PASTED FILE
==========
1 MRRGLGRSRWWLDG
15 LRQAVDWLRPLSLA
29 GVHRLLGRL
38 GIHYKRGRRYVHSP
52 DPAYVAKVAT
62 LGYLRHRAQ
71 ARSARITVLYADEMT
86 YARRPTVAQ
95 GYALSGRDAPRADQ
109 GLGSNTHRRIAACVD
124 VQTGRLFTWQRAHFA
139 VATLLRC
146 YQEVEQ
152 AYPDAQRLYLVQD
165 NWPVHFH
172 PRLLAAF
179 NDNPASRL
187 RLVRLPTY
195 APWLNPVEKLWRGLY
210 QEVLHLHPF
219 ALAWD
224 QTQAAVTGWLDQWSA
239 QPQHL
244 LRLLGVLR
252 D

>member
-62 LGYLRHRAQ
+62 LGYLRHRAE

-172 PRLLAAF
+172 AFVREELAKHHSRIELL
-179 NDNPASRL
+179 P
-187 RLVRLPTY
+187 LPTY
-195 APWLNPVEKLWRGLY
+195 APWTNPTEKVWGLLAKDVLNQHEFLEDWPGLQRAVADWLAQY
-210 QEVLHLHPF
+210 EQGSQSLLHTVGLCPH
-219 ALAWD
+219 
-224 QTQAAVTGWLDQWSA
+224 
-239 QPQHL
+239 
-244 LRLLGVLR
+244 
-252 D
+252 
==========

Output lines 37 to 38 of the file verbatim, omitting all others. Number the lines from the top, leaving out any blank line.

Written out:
-210 QEVLHLHPF
+210 EQGSQSLLHTVGLCPH